A legislative committee bringing together government, opposition MLAs and Indigenous chiefs to guide the implementation of the Truth and Reconciliation Commission’s calls to action hasn’t met since early this year.
The All Nations and All Parties Working Group was announced in December 2020, but met only twice before all of the Indigenous representatives pulled out.
New Brunswick’s minister of aboriginal affairs wants to see the group revived.
“We really do want to reconvene those meetings. I think that they’re extremely important,” Arlene Dunn said in an interview Thursday.
“There’s a lot of work going on, but ideally you want the Indigenous people at the table working with you. I mean, that’s imperative. It really adds validity, integrity and credibility to the whole process.”
Read more: Working group’s success depends on N.B. mending relationship with Indigenous leaders, opposition says
Dunn’s relationship with First Nations leaders has been rocky since she first took over the portfolio in September of 2020.
Wolastoqiyik and Mi’gmaw chiefs called for Dunn to resign after the government gutted an opposition motion calling for an inquiry into systemic racism to remove any mention of an inquiry. The amended motion acknowledged that systemic racism exists and says the legislative assembly will work to eradicate it in all its forms.
Prior to the first meeting of the working group, Fort Folly Chief Rebecca Knockwood and Tobique Chief Ross Perley said they would not participate. Lisa Harris, the Liberal representative in the group, said she would also boycott the first meeting.
AFN regional Chief Roger Augustine, who was supposed to co-chair the group with Dunn, also said he wouldn’t participate. Augustine said he was initially optimistic about the group, but feels that the decision to leave was for the best.
“I honestly thought I could help,” Augustine said.
“I accepted the offer to sit in the circle and see how we could resolve it. Now, in thinking back, it was a wise move for us to walk away and reorganize.”
That left Chief Hugh Akagi of the Peskotomuhkati Nation and Wolastoq Grand Chief Ron Tremblay as the only Indigenous participants, but they, too, walked away after two meetings.
Green Party Leader David Coon said he participated in those two meetings, along with Fredericton MP Jenica Atwin.
In May, Dunn tabled a progress report on the province’s work to implement the TRC calls to action. She said it’s an effort to be transparent about the work the government has already done on the 31 calls that fall under provincial jurisdiction.
“Though the process is ongoing, government departments have been engaging with Indigenous organizations, Elders and community stakeholders and working hard to respond to the Calls to Action that fall under provincial jurisdiction,” Dunn writes in the introductions to the report.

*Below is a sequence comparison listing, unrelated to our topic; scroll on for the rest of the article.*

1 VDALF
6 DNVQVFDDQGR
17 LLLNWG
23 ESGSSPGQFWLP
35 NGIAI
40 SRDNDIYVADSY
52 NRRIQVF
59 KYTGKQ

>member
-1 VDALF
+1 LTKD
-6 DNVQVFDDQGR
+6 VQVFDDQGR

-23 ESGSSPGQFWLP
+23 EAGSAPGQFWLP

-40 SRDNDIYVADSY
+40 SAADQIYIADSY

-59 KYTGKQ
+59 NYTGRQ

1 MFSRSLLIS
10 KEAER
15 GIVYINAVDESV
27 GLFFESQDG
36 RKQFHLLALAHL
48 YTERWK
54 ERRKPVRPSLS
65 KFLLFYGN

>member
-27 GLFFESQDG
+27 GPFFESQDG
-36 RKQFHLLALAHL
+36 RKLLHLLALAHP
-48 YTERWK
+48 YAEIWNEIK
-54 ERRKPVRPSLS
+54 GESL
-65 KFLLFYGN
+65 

But Coon questions how much engagement is taking place with Indigenous leaders in the absence of the working group.
“It’s just not true that lot’s of work has been going on with First Nations leadership to implement anything regarding the calls to action,” Coon said.
“It’s not been happening. I’ve said there shouldn’t be anything with First Nations that’s about them that doesn’t include them, but that seems to be how this government is trying to proceed.”
Dunn admits that true progress on the calls to action and, more broadly, the process of reconciliation isn’t possible without engagement with First Nations.
“It’s imperative that you have First Nations with you, collaborating and moving forward. I think for this work to be validated, for this work to continue, for this work to be something that we look at in the future and be proud of we really have to have First Nations with us,” she said.
But Dunn hopes other initiatives can begin to heal the relationship between the government and Indigenous leaders, which has been strained by a refusal to call an inquiry into systemic racism and the cancellation of gas tax agreements earlier this year.
On Thursday Dunn met with chiefs about a promised investigation into Indian day schools in the province. She called the meeting preliminary, but hopes that work will serve as a bridge to other issues.
“It’s difficult to move forward,” Dunn said.
“One of the priorities has to be to build that relationship and to see if we can bridge some of those divides. That’s going to be extremely important both for me personally but also to the government of New Brunswick. For us to continue this work we need to build on this relationship and better that relationship.”